Fair trade coffee

On 28 April 2007, two academics in Melbourne, Australia, representing a think tank lodged a complaint with the Australian Competition and Consumer Commission accusing Oxfam of misleading or deceptive conduct under the Trade Practices Act in its promotion of Fairtrade coffee.[44] The academics claimed that high certification costs and low wages for workers undermine claims that Fairtrade helps to lift producers out of poverty. The complaint was subsequently dismissed by the Commission.[45]

Israeli–Palestinian conflict

Oxfam endorses the two-state solution, has called for Israel to lift the blockade of the Gaza Strip, and believes that products made in Israel but over the 1949 armistice lines should be labelled as such.[46]

Oxfam UK is partnering with the Board of Deputies who represent the Jewish Community of the UK. The project, Grow-Tatzmiach, includes sending 25 people to an activist training program to help fight global hunger. In exchange for partnering, Oxfam has agreed not to "call for a boycott of Israeli goods or to support groups that do so, and will not partner with organizations that advocate violence or oppose a two-state solution to the Israeli-Palestinian conflict." Despite this agreement, there are still those on both sides who object to this project.[46]

In October 2009, Oxfam was accused by Israeli NGO Regavim of aiding Palestinians in illegal activities in Kiryat Arba, including water theft. Oxfam has denied its participation.[47]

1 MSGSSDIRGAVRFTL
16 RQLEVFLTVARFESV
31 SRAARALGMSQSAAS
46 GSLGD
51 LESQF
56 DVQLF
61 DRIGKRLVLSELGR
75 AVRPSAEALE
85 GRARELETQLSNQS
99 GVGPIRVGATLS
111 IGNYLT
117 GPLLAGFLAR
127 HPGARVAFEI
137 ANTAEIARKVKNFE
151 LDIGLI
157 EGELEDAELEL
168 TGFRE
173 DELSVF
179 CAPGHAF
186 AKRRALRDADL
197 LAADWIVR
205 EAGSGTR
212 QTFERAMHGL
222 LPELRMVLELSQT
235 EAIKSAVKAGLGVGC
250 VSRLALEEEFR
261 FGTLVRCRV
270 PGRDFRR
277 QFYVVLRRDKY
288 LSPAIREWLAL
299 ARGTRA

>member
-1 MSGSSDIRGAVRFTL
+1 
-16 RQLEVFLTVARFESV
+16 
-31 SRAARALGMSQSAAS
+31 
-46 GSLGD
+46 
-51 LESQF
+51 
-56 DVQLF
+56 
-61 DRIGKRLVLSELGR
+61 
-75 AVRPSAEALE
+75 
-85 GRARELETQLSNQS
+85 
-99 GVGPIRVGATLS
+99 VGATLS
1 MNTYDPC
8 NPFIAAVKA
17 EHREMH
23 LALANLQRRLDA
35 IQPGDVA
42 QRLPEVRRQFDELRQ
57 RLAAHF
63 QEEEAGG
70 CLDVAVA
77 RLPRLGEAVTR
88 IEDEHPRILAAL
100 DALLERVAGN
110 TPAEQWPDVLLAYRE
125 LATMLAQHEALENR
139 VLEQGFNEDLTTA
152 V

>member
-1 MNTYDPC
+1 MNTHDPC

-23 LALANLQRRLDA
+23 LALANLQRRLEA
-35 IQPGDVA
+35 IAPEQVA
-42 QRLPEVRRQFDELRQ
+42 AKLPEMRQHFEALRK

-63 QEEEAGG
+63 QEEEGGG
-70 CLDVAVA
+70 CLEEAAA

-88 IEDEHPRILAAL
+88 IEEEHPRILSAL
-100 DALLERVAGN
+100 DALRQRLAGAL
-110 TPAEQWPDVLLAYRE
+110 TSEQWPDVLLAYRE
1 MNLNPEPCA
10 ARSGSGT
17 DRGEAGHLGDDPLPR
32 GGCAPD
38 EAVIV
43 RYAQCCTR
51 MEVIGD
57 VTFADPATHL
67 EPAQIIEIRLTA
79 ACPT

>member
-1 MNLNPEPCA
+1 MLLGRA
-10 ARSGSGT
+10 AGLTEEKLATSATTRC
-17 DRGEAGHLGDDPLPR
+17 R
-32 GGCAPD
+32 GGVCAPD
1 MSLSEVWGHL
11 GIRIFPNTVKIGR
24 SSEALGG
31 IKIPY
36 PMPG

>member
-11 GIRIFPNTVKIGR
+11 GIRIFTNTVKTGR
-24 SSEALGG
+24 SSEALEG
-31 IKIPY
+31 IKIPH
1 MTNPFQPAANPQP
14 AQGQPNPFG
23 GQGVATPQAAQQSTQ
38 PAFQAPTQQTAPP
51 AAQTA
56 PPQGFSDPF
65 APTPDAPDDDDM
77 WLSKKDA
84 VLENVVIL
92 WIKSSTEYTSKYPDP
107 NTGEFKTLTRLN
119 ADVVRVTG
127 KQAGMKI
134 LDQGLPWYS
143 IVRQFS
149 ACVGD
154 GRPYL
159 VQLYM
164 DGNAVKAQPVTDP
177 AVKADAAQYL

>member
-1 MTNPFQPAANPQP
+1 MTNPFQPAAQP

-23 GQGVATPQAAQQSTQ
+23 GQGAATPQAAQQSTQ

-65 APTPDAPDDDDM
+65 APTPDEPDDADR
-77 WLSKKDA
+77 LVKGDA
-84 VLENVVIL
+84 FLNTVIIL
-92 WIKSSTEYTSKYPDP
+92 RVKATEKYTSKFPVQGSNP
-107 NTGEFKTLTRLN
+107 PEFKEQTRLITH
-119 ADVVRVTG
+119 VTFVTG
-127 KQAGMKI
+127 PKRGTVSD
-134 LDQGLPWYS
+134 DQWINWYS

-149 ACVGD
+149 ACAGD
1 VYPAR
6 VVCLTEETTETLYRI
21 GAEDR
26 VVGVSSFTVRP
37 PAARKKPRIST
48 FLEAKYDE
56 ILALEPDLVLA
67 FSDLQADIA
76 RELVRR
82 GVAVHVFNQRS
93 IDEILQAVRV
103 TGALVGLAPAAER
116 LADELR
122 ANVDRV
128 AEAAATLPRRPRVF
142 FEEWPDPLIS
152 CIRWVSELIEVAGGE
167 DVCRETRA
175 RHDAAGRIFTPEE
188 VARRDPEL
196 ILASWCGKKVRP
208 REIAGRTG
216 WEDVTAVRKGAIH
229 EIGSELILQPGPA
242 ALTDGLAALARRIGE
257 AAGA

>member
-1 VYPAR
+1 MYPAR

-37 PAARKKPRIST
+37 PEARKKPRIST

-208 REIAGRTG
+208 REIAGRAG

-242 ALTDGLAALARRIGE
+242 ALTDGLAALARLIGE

In response to a 2012 Oxfam report which laid the blame for poor economic development in the Palestinian territories solely with Israel, a spokesman for the Israel Embassy in the UK said, "Oxfam's latest report on the situation in the Palestinian territories puts a clearly political agenda above any humanitarian concern. Far from advancing peace, such an approach undermines the prospects of reaching a negotiated resolution to the conflict."[48]

Confrontation with Population Matters

In December 2009 Duncan Green, head of research at Oxfam, attempted to discredit the PopOffsets initiative of Population Matters, (formerly known as the Optimum Population Trust), under which individuals can offset their carbon emissions by funding family planning services in the developing world. Green wrote in an op-ed in the New Statesman that assumptions such as those in the OPT report equating population growth and environmental degradation are a "gross oversimplification".[49]

In response, OPT described the response of parts of the development lobby to the initiative as "frankly disgraceful", adding: "The world badly needs a grown-up, rational discussion of the population issue… without blame, abuse and hysteria."[50]

See also


Further reading

  • .
  • .

External links

  • Oxfam International